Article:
The values instilled through Community Week are starting show themselves everywhere in camp. Today, for example, is Art in the Park. It’s always been a great opportunity for the craftiest kids to get outside and make art in the sun (well, the shade). This year, it’s been infused with a little extra Community Week love. So there’s Art in the Dark, where kids can experience drawing while blindfolded; there’s a scrap wood sculpture garden, where campers are repurposing the scraps at woodworking to add to a giant wood sculpture; there’s gratitude bracelet-making, where everyone makes a bracelet for someone else. These convey messages of empathy, ecology and gratitude.
We can’t wait to watch the rest of Community Week unfold!
Recognize anybody in this photo? Don’t worry, most folks wouldn’t. That’s because this photograph was taken in 1959, the year Camp Manitou was founded. A parent sent it in, pointing out that the woman on the bottom left is the grandmother of the Sarick-Whiteside siblings (currently a staff and CIT camper)!
While fashions may have changed and the building pictured here may be long gone, the spirit of this photo is alive and well at camp in 2016. Frankly, it got us thinking about all the other dusty photographs there must be out there dating back as far as Manitou’s founding! Ever since we started learning about the camp’s aboriginal heritage last month, we’ve been finding new ways to appreciate our summer home away from home.
We also recognize that the passing down of stories is what makes families send generations after generations of their own to camp, and we’d love to be a part of sharing camp history.
So, do you have an old photo of yourself, your friends or your family at Manitou? How about a camp story or memory to share from a time before Mark and Jeff? Let us know about it in the comments section or send it in to camp[at]manitoucamp.com!
Manny Moose & The Entire Manitou Family
All summer long, you’ve heard us (and your kids!) talk about all the great things you get to do at camp: evening activities and exciting new programs abound, not to mention all those impromptu float parades and carnivals.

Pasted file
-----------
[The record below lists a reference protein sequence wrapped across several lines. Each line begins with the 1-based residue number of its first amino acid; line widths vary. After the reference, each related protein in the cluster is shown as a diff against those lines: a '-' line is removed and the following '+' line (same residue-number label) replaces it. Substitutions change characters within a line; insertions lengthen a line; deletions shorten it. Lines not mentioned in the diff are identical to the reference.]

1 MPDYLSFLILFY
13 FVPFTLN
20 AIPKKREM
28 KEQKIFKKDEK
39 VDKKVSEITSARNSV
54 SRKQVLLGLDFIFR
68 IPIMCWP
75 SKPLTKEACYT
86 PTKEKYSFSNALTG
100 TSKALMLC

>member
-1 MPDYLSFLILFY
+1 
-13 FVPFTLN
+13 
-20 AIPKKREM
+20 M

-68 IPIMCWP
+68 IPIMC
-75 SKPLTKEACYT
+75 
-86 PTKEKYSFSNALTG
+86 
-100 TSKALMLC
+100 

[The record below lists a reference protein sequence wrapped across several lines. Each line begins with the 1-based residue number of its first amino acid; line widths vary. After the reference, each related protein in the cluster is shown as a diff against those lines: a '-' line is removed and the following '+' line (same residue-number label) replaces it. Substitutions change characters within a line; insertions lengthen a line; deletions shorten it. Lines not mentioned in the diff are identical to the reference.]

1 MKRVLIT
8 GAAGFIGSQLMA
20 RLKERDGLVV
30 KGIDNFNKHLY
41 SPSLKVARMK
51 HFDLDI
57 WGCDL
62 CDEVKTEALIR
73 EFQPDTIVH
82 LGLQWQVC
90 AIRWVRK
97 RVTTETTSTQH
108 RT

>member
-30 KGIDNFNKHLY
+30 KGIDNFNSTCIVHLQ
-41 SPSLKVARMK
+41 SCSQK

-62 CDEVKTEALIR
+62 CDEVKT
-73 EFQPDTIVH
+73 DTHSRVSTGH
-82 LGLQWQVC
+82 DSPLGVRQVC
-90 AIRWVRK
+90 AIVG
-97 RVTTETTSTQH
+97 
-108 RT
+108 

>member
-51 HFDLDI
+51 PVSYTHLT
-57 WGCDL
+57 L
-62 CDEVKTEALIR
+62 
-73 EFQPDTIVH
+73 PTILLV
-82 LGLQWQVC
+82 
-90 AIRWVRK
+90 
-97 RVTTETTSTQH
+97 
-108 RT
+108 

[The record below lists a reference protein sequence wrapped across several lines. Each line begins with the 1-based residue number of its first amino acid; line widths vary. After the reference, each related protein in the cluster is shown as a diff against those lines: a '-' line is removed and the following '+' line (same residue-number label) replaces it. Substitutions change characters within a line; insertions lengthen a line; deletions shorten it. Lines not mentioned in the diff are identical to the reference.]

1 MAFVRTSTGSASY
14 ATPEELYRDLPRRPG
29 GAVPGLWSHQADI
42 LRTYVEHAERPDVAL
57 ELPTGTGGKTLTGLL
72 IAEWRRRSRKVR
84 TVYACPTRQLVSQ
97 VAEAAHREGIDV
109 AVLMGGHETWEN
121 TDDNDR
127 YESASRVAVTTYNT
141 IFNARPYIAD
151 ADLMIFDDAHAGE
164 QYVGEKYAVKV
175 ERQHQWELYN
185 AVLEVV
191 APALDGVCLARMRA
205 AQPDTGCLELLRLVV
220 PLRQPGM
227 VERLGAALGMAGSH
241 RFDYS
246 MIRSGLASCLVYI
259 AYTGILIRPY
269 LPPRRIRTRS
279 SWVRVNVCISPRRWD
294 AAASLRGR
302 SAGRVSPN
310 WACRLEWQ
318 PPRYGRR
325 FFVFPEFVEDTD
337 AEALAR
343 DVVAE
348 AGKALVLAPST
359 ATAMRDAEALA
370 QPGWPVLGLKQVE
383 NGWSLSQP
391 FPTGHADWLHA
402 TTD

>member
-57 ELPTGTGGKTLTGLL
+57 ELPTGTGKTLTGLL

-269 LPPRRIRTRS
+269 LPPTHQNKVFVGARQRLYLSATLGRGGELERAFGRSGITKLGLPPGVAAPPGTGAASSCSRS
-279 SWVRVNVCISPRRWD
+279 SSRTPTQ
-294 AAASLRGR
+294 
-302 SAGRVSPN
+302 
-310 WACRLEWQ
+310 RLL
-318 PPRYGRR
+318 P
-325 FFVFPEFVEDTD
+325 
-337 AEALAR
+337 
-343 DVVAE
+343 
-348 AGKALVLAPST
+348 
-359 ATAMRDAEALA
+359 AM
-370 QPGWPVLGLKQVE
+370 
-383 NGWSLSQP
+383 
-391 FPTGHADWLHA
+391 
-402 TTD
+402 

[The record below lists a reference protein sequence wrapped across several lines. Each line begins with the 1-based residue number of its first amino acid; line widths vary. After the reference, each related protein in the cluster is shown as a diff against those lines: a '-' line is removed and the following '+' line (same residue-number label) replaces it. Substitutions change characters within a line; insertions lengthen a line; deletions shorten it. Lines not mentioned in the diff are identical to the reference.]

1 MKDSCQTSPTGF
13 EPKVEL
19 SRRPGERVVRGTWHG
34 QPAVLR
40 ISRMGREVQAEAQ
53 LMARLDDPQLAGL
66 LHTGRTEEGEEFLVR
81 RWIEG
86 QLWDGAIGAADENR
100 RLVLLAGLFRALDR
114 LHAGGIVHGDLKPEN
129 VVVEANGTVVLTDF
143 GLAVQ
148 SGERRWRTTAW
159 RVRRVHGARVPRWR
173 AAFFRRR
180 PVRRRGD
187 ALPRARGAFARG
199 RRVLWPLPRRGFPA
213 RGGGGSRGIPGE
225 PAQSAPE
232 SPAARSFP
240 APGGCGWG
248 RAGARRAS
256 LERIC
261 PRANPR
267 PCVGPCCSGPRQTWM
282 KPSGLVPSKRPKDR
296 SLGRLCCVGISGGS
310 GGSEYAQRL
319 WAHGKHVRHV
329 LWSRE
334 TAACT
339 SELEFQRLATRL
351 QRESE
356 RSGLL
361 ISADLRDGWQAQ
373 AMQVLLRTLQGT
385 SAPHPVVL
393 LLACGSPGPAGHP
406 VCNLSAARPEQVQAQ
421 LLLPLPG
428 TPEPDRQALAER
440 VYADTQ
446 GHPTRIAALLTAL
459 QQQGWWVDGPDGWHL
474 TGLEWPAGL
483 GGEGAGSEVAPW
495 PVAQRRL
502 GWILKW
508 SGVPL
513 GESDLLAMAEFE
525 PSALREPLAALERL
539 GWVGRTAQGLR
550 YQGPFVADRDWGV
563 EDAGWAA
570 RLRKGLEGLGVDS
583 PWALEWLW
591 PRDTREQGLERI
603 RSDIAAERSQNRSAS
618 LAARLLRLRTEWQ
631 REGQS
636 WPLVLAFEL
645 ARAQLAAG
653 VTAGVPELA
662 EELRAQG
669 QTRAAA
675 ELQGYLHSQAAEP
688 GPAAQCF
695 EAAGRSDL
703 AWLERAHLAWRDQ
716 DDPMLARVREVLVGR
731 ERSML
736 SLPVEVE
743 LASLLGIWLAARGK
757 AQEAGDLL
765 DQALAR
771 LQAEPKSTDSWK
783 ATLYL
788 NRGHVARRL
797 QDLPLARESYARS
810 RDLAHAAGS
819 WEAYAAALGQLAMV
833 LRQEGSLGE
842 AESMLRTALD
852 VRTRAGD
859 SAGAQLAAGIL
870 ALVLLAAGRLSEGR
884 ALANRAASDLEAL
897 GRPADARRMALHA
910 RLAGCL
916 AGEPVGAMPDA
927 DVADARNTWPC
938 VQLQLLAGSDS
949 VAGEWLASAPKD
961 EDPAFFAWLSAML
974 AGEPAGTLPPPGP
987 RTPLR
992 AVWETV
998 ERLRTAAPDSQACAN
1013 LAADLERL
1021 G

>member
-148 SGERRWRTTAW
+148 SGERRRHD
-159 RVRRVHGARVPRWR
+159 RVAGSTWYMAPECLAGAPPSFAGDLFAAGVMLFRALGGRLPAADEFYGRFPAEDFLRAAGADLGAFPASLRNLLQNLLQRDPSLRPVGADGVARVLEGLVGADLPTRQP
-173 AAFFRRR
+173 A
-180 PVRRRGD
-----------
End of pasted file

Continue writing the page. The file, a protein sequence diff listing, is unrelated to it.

We sure are lucky to enjoy all that camp has to offer. And at Manitou, it’s especially important to us to pay that gratitude forward. Giving back is at the heart of the Manitou way, and we happen to have lots of fun here doing it. That’s why once a week each season, we host “Community Week,” a 7-day program full of gratitude, empowerment, leadership initiatives and good deeds in the surrounding community.
Community Week kicked off last night starting with Friday Night Fireside guest speaker Spencer West, an inspiring activist from Me to We who redefined possible after having lost his legs at the age of five.
In 2012, Spencer climbed Mt. Kilimanjaro using only his hands and his wheelchair. Like any of our other special guests this season and our wonderful “Camp Is” camper speakers, West embodies the idea of unlimited potential. We’re thrilled to have had him share his story with the camp.
Later this week we’ll have campers from our Theatre program singing at the Lakeland Home, the senior leaders’ trip to the CNIB, Art in the Park, our annual Walk of Hope and much, much more.
We’ll fill you in as each Community Week project comes to fruition. In the meantime, check out the latest edition of the Mosquito for wacky news, camp surveys, silly ads and games for all ages!
Manny Moose & The Manitou Family
Every day, a memory is made at Manitou. No doubt you’ll be hearing plenty about our campwide programs when your kids get home at the end of the month. World Games and Tribal Games are huge spirit events that emblazon themselves in the minds of campers and staff alike, and make up the hallmark of a Manitou summer. This year we’ve even added a few new big-ticket programs, such as the Manitou Olympics.
What you might not hear about, however, are the spectacular evening programs that our creatively minded unit heads run almost every night of camp! On many evenings, after flagpole, the camp splits up into its respective units — Freshkid, Sophomore, Junior and Senior — and participates in a wild, high-energy and occasionally messy activity for about an hour.
Often eclipsed by our larger programs at the end of each session, stories of these evening programs may not make it home. So lucky for you, we’re here to let you know about what your kids get up to after dinner lets out! Continue reading “Derbies and painting and fairs, oh my: a look at this summer’s evening programs”